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Sherlock's Expiring Copyright: It's Public Domain, Dear Watson

The famous sleuth has discovered that U.S copyright law is anything but elementary. A federal judge recently ruled that elements of the Sherlock Holmes characters are now both licensed property of the Doyle estate and in the public domain. The Doyle estate plans to appeal the decision.
NPR

'You Can't Be This Furry' And Other Life Lessons From Gary Shteyngart

In Little Failure, the novelist recounts his emigration from the USSR to the U.S. when he was 7. For the first few years, he says, he would sit alone in the school cafeteria, talking to himself in Russian "in this gigantic fur hat and fur coat." It wasn't long before a teacher advised, "Children won't play with you if you have that much fur on."
NPR

In Gaming, A Shift From Enemies To Emotions

Many of these "empathy games" focus on smaller, more personal stories about everyday people. Today's developers grew up with the medium, says one designer. For them, it's "natural to consider that you can have a game about anything."
NPR

CIA Lawyer: Waterboarding Wasn't Torture Then And Isn't Torture Now

John Rizzo, who guided the CIA through more than three decades of crisis and controversy, has written a new memoir called Company Man. He talks with NPR's Renee Montagne about the origins of the infamous "enhanced interrogation techniques" that emerged after the Sept. 11 attacks.
NPR

Sandwich Monday: The Ignatius R

For this week's Sandwich Monday, we brave the record-breakingly cold streets of Chicago to try the Ignatius R, a record-breakingly enormous sandwich from Jerry's Sandwiches. It's a potato bun wrapped around pretty much everything you can imagine.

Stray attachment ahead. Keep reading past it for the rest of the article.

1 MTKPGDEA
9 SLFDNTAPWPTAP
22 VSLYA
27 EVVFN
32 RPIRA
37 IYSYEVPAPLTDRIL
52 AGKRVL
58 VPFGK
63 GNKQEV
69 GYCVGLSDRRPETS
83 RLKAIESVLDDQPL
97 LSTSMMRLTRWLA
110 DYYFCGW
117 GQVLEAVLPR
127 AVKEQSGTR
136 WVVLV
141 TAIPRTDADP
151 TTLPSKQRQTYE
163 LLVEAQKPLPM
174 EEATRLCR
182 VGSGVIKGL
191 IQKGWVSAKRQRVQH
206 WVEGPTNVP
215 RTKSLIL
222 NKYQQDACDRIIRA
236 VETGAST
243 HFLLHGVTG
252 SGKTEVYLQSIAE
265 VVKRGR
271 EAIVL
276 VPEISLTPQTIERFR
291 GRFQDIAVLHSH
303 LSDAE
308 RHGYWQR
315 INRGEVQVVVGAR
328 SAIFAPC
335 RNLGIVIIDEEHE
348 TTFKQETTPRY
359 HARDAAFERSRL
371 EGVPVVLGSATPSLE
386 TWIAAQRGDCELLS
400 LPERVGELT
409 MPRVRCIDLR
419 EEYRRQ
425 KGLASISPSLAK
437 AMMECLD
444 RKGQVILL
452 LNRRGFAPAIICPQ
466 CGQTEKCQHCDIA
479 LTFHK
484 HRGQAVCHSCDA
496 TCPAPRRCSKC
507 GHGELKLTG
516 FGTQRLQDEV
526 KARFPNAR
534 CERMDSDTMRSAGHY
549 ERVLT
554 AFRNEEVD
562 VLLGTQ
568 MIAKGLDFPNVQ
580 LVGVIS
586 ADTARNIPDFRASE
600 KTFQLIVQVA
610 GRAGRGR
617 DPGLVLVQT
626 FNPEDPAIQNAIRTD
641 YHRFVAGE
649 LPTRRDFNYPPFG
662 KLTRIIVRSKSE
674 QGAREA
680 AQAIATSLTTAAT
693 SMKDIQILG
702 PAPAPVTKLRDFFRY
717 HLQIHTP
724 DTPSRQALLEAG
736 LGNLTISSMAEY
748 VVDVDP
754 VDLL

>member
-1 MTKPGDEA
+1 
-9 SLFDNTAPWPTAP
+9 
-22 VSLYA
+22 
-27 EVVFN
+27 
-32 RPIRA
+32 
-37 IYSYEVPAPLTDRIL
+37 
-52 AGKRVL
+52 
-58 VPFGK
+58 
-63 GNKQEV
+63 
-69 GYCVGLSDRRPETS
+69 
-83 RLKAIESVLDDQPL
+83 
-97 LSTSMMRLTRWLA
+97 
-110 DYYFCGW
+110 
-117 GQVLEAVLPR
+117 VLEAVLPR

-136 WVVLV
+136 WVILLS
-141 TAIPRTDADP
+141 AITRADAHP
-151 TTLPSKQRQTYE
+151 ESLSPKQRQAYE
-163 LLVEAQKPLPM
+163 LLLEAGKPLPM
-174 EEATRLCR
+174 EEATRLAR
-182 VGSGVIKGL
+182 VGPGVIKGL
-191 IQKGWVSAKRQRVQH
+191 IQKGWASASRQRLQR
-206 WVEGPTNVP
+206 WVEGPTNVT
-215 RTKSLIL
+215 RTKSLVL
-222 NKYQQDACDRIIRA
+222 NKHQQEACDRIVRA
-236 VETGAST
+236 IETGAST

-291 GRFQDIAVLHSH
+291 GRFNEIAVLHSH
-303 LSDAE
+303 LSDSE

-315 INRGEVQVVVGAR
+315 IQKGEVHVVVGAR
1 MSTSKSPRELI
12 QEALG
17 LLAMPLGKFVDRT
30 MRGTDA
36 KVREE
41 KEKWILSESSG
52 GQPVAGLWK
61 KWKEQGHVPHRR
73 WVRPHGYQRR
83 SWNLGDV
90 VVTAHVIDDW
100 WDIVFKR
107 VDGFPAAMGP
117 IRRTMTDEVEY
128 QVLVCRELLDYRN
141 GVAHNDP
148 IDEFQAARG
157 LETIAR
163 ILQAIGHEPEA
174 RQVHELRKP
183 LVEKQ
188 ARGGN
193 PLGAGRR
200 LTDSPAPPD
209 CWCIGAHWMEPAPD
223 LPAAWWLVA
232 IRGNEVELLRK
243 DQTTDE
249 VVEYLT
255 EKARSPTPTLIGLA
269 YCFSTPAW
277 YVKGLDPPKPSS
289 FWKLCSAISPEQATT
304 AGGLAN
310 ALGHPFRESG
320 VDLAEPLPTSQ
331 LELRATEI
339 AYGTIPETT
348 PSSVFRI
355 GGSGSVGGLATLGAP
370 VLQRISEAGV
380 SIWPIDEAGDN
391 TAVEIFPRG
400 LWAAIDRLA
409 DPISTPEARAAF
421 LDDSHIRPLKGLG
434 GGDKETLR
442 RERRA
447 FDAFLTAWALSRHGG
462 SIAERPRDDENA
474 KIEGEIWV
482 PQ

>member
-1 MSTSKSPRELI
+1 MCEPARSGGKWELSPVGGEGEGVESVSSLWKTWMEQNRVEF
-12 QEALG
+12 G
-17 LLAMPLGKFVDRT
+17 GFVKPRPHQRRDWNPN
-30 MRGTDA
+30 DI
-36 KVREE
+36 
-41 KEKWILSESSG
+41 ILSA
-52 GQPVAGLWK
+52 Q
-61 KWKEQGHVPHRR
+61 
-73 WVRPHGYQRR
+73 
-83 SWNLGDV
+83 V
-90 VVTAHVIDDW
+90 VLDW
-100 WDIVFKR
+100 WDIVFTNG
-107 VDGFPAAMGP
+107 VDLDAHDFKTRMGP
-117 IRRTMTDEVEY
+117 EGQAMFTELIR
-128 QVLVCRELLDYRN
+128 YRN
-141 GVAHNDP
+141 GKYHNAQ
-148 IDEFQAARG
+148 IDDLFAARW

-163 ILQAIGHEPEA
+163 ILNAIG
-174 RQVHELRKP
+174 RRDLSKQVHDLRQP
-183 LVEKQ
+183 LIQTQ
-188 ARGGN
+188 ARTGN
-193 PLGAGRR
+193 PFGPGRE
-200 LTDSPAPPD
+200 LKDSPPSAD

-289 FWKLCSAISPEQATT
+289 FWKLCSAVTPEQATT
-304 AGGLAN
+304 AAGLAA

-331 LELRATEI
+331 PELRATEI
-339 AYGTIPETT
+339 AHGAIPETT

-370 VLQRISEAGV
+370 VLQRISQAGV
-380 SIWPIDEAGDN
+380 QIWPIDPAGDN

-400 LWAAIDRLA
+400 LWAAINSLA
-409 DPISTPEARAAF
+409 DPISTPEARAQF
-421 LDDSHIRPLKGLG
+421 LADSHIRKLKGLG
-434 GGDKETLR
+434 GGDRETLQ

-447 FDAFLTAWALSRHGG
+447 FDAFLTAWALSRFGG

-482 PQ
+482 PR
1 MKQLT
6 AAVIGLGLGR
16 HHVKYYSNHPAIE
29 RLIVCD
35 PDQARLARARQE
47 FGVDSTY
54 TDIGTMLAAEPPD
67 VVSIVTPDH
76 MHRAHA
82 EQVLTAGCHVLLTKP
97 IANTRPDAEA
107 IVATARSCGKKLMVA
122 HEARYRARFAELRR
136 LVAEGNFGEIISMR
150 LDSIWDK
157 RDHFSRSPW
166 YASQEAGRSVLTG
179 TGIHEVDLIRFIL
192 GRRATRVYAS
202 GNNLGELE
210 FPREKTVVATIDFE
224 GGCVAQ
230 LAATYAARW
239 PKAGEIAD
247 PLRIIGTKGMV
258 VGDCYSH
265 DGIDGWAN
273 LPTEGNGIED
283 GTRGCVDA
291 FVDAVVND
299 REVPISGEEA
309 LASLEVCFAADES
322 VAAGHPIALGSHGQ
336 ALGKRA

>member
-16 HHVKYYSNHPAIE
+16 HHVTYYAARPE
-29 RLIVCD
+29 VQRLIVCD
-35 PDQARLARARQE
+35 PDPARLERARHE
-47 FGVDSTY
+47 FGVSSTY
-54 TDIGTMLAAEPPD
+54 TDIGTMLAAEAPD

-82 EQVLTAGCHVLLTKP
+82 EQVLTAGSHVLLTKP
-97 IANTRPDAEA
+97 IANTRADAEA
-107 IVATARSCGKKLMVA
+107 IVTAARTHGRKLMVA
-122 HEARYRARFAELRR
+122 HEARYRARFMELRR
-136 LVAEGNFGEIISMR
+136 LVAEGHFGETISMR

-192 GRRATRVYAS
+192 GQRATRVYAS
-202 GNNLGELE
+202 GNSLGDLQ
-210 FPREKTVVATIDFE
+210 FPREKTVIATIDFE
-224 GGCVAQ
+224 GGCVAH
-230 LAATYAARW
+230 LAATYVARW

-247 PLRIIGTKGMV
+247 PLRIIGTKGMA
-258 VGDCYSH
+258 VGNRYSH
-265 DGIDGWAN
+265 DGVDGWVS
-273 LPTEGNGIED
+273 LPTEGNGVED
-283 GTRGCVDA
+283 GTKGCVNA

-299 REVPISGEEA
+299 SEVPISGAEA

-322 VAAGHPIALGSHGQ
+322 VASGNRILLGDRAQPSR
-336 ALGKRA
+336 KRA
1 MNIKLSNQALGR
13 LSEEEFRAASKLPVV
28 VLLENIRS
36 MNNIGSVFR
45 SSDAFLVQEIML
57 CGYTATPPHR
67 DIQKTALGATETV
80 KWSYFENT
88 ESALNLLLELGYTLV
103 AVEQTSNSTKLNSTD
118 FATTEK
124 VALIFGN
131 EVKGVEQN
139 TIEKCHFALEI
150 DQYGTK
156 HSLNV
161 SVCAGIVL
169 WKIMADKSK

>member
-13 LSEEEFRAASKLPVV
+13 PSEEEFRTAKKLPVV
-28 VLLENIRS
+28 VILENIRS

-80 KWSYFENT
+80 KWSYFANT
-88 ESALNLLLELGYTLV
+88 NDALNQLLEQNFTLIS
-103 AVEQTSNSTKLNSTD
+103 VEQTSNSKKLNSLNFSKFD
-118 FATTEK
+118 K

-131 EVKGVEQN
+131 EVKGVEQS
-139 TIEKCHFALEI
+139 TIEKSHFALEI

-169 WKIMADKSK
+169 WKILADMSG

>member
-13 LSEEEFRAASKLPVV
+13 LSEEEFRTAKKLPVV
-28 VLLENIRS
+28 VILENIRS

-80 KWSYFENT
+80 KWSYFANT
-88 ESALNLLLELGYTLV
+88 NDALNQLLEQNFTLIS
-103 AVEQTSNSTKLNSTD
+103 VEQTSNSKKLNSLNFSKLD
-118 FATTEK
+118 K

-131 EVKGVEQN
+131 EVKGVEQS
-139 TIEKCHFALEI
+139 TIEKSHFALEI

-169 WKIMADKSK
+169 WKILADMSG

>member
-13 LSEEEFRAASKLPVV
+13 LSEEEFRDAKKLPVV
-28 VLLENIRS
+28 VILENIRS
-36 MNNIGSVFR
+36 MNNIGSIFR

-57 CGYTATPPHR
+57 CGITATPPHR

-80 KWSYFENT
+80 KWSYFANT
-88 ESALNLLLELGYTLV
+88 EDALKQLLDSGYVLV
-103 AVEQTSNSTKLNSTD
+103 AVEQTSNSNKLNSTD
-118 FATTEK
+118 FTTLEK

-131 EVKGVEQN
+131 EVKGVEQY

NPR

Looks Like The Paleo Diet Wasn't Always So Hot For Ancient Teeth

When hunter-gatherers started adding grains and starches to their diet, it brought about the "age of cavities." At least, that's what a lot of people thought. But it turns out that even before agriculture, what hunter-gatherers ate could rot their teeth. The problem: At least some of these ancients had a thing for acorns.
NPR

Amazon Locavore: Meet The Man Putting Brazilian Food On The Map

Alex Atala's Sao Paulo restaurant, D.O.M., is ranked among the top 10 restaurants in the world. His cuisines, which showcases irridescent insects, delicate jungle herbs and other ingredients from the Amazon, is pushing the frontiers of gastronomy.
NPR

In High-Drama Parody, Will Ferrell Reveals 'Spoils Of Babylon'

The book, written in the 1970s, was made into a miniseries and never saw the light of day — until now. Actually, everything about The Spoils of Babylon is pure fiction. It's a parody of the big, bloated miniseries of the 1970s and '80s, complete with forbidden love between a sister and her adopted brother.
NPR

Eating Tea And Other Food Predictions For 2014

Say so long to chia seeds and cronuts — so 2013 — and get ready to welcome freekeh, an ancient, fiber-rich grain. Eating local goes into overdrive, and cauliflower is poised to become the new Brussels sprout.
NPR

'On Such A Full Sea': A Fable From A Fractured Future

Chang-Rae Lee is an award-winning author best known for his novels Native Speaker and The Surrendered. NPR's Rachel Martin speaks with Lee about his latest book On Such a Full Sea, a futuristic dystopian novel set in a declining America that's been repopulated by Chinese immigrant workers.

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